We’ve been hosting Charles, a Ugandan farmer at our farm in Devon for the past two weeks. Join Guy as he takes a look at his creative farming methods (3 min 50 sec).
Environmentally, there is no such thing as good packaging; only some that is less bad. Recycling can help but it is a poor substitute for reuse or, even better, not using the stuff in the first place. So why do we use any at all? Some leafy veg, like spinach and lettuce, dehydrates so quickly that not using bags results in pointless waste. Similarly, tomatoes and mushrooms need protection and potato bags retain the mud and exclude light to prevent greening. We have done a lot of work with Exeter University to find the ‘least worst’ option for what to use, with some surprising and counterintuitive results. You can read more at www.riverfordenvironment.co.uk.
The veg boxes themselves are designed to be reused many times. If they were all returned we would get around 10 trips per box, but we currently only achieve four because so many are not. If you can reuse them, we are happy. But if not, we want them back, even if they are damaged. If the boxes were all returned, we could more than halve their environmental impact. This is what we would like you to do:
- Veg boxes: fold flat by pushing the ends in so the bottom goes down (not up into the box) and leave out for collection. This is the single biggest thing you can do to help.
- Plastic bags: leave out in your veg box for us to recycle.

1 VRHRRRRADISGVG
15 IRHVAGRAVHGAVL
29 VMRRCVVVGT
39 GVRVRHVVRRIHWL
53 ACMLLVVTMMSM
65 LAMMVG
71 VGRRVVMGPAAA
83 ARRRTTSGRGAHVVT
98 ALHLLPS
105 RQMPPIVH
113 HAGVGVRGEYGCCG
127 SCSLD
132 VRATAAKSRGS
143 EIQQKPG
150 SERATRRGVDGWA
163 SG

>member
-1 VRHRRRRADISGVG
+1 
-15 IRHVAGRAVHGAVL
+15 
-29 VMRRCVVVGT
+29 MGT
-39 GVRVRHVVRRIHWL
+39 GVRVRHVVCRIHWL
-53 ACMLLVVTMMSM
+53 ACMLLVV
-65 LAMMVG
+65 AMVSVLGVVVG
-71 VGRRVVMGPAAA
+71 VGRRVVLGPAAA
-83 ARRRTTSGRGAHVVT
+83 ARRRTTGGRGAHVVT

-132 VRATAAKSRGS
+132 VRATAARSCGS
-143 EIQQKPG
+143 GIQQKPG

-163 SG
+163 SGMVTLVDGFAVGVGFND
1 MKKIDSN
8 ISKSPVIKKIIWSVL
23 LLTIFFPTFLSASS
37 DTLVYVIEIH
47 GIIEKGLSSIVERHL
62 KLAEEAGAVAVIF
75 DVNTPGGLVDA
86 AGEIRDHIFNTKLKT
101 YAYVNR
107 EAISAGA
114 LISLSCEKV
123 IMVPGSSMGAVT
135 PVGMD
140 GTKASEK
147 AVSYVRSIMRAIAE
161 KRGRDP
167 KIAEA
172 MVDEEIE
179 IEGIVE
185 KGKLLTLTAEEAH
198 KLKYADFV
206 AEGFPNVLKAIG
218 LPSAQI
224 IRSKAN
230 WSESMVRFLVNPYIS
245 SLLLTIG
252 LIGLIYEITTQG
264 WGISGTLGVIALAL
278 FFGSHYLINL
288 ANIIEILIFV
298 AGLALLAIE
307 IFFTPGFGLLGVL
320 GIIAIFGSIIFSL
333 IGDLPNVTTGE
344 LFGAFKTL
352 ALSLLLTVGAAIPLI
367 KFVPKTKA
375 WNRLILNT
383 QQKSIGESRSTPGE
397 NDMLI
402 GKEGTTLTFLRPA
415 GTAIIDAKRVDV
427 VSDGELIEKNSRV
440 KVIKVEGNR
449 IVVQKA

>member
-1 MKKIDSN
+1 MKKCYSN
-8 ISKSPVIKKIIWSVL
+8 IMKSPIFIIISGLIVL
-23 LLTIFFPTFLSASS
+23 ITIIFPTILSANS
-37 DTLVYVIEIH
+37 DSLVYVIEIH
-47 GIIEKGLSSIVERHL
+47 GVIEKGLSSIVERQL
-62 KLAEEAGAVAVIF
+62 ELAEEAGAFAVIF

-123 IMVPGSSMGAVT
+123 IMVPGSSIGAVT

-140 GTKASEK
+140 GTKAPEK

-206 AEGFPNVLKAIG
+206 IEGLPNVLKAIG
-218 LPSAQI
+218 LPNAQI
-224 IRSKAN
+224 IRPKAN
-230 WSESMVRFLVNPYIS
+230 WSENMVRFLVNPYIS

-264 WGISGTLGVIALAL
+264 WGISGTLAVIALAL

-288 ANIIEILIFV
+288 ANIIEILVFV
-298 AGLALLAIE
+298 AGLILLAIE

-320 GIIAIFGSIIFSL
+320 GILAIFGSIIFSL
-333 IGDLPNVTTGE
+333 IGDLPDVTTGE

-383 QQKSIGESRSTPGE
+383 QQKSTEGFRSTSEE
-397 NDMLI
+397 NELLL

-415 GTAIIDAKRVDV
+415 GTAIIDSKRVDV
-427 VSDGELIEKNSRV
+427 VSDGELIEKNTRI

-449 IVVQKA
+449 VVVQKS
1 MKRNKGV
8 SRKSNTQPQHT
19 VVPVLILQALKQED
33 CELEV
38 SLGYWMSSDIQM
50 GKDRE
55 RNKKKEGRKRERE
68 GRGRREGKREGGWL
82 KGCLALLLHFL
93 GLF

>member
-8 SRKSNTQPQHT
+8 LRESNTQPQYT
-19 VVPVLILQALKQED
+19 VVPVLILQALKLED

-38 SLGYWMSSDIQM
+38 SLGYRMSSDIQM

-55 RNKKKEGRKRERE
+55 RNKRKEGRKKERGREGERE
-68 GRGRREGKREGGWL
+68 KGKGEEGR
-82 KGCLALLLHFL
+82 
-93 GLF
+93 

- Paper bags and punnets: reuse as seed trays, lunch bags, compost bin liners etc, then compost, or put out for recycling with your paper (if clean).
- Meat box packaging: we’d like the box, gel packs and insulated liner back for reuse. Anything that has touched the meat must go out with your rubbish.
- Plastic punnets: we use few of these so do not have a recycling route. Please put them out with the rest of your rubbish.
Thanks for your help.
Yesterday the Centre for Alternative Technology launched a very bold document putting forward a plan for Britain to become carbon free by 2027, which was reported on in the Guardian* and the Telegraph*.
CAT’s plan is definitely radical: less meat, and no flying; more local organic produce; and an “armada” of wind, tidal and solar generating facilities.
The main objections to the report’s proposals seem to be that such radical plans are politically unthinkable, and that the public – and more importantly businesses – will never go along with them willingly. But over at the BBC there’s a fascinating report about how businesses in the state of California are powering ahead with new green energy projects, and that the marketplace is the main driver of this change. California has led the way on a lot of recent revolutions – the internet being just one world-changing example – perhaps what’s happening there is showing us that the way to a greener future is possible without changing our capitalist ‘way of life’?
*please note: as this is an older blog post, some of the original links in this article have been changed or removed